P is for Positano
It doesn’t get much better than your first sip of strong Italian coffee on a patio awash in the morning sun overlooking Positano. I wondered if anywhere could look and smell more like heaven than the Amalfi coast? The villas fell away below me, in a harmonious symphony of balconies and terraces, down to the dull golden cupola of the cathedral. The lemon grove was fragrant and the morning light slid across the moss-encrusted stones on the terrace. Each vista and even the shape of each iron chair was a work of art.
This would be paradise … but for these Americans.
It was a paradoxical thought that immediately marked me out as an ingrate. They had paid for this trip. Had it not been for the Americans I would be back at home staring at the bare ribs of a gas holder. But now I was here, I longed for solitude. Or different company. Or a bit of both.
The night before we had driven up to Ravello, perched high on the cliffs of the Amalfi Coast. I was driving around the hairpin bends when I heard a series of high and pained signs.
“Ooo, ooo, ooo.”
I almost crashed the rental car. Was the MIL having a seizure?
“Gorgee, gorgee, gorgee.”
It was the MIL’s reaction to the sight of the moon over the water. I was relieved we didn’t have to get an ambulance up these roads.
Another day we were at cookery school. The terrace of the trattoria was high above the cliffs. Positano was a splash of the watercolorist’s brush below, inked against the sea. We made ravioli badly by hand and drank too much. I fell to musing on the nature of happiness. Was it possible to be truly happy? How could we feel such unease in Paradise? B became over friendly to the instructor. We laughed and drank some more Chianti. This inability to assimilate, to blend in with the cliffs that ran away like breakers is not just an American thing. As humans, we are always dissatisfied with our lot. We want what we don’t have. Even here in this postcard-perfect place, we feel ill at ease. Only later will we look back longingly to the terraces of Positano.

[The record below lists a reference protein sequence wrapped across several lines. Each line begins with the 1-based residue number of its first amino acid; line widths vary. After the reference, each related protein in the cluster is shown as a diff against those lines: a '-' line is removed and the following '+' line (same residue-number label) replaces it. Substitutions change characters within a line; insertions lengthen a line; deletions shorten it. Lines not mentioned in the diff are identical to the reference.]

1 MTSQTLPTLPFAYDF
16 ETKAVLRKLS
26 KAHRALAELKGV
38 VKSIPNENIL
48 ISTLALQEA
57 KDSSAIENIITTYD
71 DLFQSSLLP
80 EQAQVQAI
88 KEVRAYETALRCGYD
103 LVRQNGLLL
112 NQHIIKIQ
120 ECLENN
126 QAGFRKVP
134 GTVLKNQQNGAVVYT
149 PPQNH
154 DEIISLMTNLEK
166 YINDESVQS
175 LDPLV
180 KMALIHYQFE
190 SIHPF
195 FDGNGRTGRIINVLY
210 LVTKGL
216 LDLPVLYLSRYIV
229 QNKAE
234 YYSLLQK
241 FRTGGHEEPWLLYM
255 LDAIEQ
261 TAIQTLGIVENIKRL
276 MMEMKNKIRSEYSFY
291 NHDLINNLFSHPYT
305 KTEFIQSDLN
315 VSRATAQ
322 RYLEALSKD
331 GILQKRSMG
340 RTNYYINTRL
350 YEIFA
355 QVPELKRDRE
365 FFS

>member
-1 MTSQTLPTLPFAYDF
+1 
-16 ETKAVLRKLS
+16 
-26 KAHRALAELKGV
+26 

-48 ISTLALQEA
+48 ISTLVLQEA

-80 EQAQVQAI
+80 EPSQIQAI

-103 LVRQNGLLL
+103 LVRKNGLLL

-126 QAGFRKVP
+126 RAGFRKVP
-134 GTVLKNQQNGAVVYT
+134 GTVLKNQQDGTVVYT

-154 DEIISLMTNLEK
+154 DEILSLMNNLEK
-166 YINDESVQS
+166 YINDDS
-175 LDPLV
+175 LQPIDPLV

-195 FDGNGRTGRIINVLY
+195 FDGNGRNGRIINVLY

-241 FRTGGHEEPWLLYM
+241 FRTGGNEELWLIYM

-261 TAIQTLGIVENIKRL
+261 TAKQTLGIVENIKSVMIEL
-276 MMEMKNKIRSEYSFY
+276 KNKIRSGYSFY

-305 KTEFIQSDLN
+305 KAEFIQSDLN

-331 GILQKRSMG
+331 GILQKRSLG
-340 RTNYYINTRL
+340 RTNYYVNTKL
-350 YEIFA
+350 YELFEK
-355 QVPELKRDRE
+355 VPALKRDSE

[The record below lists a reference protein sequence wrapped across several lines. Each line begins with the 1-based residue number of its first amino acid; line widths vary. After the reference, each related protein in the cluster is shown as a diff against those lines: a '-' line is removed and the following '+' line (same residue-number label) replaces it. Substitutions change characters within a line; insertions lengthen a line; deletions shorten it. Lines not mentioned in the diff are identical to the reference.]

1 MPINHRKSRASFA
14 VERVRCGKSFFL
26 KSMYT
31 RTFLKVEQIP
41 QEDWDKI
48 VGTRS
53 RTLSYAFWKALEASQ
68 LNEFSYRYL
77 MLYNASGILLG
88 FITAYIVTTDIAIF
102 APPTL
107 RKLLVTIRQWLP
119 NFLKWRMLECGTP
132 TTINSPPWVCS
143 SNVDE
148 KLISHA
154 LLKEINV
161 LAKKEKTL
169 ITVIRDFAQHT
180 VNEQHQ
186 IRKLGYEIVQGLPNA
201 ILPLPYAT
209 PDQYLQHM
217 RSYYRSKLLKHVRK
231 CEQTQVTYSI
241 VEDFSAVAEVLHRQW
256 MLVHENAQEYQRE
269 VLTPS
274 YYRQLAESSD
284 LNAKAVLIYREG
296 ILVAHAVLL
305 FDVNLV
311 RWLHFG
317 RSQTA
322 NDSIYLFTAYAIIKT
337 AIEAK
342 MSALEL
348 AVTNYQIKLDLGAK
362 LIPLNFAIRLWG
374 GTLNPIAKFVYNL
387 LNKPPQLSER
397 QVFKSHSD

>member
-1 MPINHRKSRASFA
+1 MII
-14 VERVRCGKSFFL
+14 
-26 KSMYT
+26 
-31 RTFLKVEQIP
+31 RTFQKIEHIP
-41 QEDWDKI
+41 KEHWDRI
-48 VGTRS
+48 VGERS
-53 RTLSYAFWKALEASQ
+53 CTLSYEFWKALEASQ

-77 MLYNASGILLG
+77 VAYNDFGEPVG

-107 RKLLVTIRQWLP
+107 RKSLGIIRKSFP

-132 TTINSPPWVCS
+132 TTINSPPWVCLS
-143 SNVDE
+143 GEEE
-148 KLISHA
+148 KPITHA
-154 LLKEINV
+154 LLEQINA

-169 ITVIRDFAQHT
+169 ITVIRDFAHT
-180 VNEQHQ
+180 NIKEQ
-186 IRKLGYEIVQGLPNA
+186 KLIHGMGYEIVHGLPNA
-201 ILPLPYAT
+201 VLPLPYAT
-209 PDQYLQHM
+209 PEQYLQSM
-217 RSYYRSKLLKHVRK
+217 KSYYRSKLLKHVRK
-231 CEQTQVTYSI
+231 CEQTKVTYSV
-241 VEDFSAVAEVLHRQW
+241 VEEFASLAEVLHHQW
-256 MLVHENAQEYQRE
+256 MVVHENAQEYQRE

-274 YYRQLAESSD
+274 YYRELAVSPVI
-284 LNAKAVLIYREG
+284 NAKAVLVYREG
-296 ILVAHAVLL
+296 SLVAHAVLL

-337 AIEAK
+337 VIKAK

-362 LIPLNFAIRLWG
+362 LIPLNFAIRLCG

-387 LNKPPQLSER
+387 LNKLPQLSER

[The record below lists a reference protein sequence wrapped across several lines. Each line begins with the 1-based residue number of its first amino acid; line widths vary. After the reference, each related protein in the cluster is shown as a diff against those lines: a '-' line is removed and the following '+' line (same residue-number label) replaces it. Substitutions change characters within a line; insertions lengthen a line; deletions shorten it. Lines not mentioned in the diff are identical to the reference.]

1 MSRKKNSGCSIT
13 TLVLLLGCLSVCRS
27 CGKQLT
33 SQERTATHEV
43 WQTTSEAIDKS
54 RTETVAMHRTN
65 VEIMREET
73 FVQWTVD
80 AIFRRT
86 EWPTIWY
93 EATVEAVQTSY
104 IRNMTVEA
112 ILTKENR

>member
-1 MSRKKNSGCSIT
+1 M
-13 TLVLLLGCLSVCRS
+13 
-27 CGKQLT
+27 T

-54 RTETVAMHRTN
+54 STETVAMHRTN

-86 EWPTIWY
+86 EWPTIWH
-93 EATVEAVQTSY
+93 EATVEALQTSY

Today we are on the coast road. The sea below us is sparking but cruel. It is like the MIL. It would buoy the swimmer to the surface, bathe him in sunshine and drag his spine onto the backbreaking rocks.
MIL is across the road. They are visiting a tile shop to plunder the goods for the yard back home. They want to create a little slab of paradise. The MIL is wearing her hair scraped back in the Italian style. She’s thinking Sophia Loren. I’m thinking Marlon Brando from The Godfather.
They never bought that slab of paradise or shipped the tiles. Still, I like tiles. They are calming. One of my favorite museums is the Museu Nacional do Azulejo in Lisbon, often known as the Museum of Tiles.
Their garden near the sound in North Carolina became a small oasis in its own way. There was a trickling fountain and a bird bath. It was a refuge from the angst and uneasiness their company brought. They are long gone from that place. My last memory of the MIL was white and lifeless and as detached as the statutes that stare out at the sea from the cliffs of Ravello, Positano and Amalfi.
It’s true I felt some sadness but much of it was for what might have been. Why when our lives are so finite do we waste them in petty power struggles? Our stone is too brittle and time cracks our fine features. Why do we parcel out love in such small measures and take back what we give? We pass though Positano too fast and it remains for the rest of our lives a vision of loveliness in the rearview mirror.